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Courts Could Rule On Covad Injunction Today

A ruling on an injunction filed against Covad Communications Group could be determined as early as Thursday afternoon, according to a company spokesperson

DSLnetworks officials filed an injunction against Covad this week, asking the courts for help from a company they say is stealing its customers.

The filing, submitted to the Santa Clara County Superior Court in California Wednesday, claims Covad representatives are calling shut down DSLnetworks customers and trying to bring them into its Safety Net program. The injunction calls for an immediate halt to that practice.

DSLnetworks officials said Wednesday it is still open for business and providing DSL service with other providers, and that the calls to its customers violated a non-disclosure clause in a contract signed by the two last year.

This comes one week after the data local exchange carrier (DLEC) shut down DSLnetworks and another ISP, Internet Express, for failing to pay up on overdue digital subscriber line provisioning.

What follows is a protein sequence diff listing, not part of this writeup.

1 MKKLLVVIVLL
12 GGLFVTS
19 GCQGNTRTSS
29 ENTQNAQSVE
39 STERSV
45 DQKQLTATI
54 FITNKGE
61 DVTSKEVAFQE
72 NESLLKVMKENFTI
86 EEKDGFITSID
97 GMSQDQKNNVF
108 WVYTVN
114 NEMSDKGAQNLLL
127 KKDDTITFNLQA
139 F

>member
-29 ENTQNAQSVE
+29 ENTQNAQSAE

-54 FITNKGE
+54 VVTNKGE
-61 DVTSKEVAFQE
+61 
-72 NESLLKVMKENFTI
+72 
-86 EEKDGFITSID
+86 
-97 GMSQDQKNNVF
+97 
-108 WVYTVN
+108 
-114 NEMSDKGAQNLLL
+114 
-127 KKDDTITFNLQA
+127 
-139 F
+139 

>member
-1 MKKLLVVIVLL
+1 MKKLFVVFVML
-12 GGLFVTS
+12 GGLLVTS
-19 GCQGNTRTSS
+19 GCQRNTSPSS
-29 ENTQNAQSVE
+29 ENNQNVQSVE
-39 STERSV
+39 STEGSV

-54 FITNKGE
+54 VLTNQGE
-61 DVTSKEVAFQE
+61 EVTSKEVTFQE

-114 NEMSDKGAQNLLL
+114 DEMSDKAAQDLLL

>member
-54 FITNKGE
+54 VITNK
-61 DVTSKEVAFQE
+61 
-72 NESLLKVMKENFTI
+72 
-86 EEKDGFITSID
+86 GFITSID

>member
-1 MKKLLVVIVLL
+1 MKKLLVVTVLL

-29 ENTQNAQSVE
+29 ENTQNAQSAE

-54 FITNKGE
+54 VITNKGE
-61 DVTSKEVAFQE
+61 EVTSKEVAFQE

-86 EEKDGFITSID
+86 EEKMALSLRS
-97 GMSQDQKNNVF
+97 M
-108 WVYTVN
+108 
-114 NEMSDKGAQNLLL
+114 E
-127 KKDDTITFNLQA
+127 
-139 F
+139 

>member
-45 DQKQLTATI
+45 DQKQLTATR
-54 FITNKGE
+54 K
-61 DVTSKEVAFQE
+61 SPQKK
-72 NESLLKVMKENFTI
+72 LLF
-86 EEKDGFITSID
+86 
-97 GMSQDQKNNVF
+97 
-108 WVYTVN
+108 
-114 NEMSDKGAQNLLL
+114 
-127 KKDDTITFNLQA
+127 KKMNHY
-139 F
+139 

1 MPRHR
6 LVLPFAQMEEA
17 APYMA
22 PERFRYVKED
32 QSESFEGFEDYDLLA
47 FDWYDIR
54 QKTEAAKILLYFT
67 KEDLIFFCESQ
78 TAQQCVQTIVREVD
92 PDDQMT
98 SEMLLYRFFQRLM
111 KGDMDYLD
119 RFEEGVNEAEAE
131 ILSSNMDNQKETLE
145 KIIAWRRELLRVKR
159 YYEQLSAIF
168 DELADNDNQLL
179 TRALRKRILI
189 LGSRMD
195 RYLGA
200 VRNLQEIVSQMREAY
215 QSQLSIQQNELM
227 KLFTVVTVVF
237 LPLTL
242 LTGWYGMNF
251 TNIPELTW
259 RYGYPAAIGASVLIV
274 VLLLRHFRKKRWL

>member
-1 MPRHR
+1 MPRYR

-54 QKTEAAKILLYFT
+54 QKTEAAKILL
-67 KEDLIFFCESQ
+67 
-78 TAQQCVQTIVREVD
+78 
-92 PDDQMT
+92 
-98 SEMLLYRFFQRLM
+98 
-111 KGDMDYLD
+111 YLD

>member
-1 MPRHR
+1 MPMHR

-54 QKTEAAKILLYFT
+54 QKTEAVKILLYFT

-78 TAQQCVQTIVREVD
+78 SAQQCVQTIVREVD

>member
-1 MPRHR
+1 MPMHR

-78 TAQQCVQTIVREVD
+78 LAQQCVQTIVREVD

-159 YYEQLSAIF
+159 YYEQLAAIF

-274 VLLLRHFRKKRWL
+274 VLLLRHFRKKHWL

Covad officials said the shutdowns are necessary to get its business plan on back on track, which suffered serious setbacks last year when many of the ISPs it sold DSL lines to could not pay for the lines it ordered.

The result was a significant drop in the revenues they use to pay incumbent local exchange carriers (ILECs) like Verizon Communications and SBC Communications, who actually own the DSL lines.

Martha Sessums, Covad spokesperson, said both companies were aware its DSL connection could be shut down during the refinancing negotiations, "but have never gone through with any of the payments agreed upon. It's like a credit card; if you don't pay the bill, you can't use the card anymore."

Another issue affecting the shutdown of DSLnetworks and Internet Express is the local ISPs who had signed with them to offer DSL service to their own customers.

Many smaller ISPs, unable to afford the minimum line requirements to deal with Covad, sign with ISPs like DSLnetworks who provision lines on a smaller scale.

Service to these providers were cut off at the same time as DSLnetworks, leaving many ISPs without DSL, many who diligently paid for the service and didn't renege on payments to the provider.

Sessums said these providers need to either sign up with Covad, if they can, or sign on with another ISP. A letter, she said, was sent out to all affected ISPs informing them of their options.